The Federal Communications Commission is getting push-back from cable and telco programmers on its proposal to extend must-carry status to class-A low-power TV stations.
Currently, cable operators only have to carry a single class-A low-power, and only if there are a dearth of full-powers in the market to meet the cable must-carry set-aside.
The FCC proposed that as part of a package of initiatives to encourage programming diversity and localism.
But in comments to the FCC, Verizon Communications argued that granting must-carry status to low-powers would not necessarily promote diversity, and could even harm it by pushing existing channels off the air.
Some cable operators have already argued in the proceeding that the FCC should not grant must-carry to low powers for many of the same reasons. No surprise there -- cable operators generally argue that the government shouldn't be forcing them to carry full-power TV stations, either, an argument also made to the FCC.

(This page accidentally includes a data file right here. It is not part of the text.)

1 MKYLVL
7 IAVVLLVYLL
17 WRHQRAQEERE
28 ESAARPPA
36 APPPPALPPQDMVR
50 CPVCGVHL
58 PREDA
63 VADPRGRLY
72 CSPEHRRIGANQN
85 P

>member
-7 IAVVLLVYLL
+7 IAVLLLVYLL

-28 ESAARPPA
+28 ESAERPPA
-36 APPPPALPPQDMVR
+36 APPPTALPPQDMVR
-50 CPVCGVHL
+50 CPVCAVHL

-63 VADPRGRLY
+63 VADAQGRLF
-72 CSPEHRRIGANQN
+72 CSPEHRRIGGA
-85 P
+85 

The National Association of Broadcasters took issue with cable's position but said it took no position on the granting of must-carry status to class-A low-power TV stations.
That didn't sit well with the Community Broadcasters Association, which represents low-power TV stations and which, not surprisingly, filed its own comments supporting the FCC proposal.
"The NAB's lack of response is either a desire to stay out of the fray or perhaps the fact that the status quo serves their interests more effectively than truly enabling another group of broadcasters to serve local interests," said Greg Herman, vice president of technology for the CBA." I can only speculate why the NAB did not comment. We would certainly look forward to their support. We are all broadcasters first and the suffix on our call-sign should come second."
NAB spokesman Dennis Wharton said the reason why the association did not take a position was that its board never vetted the issue and it was unclear whether or not it would now.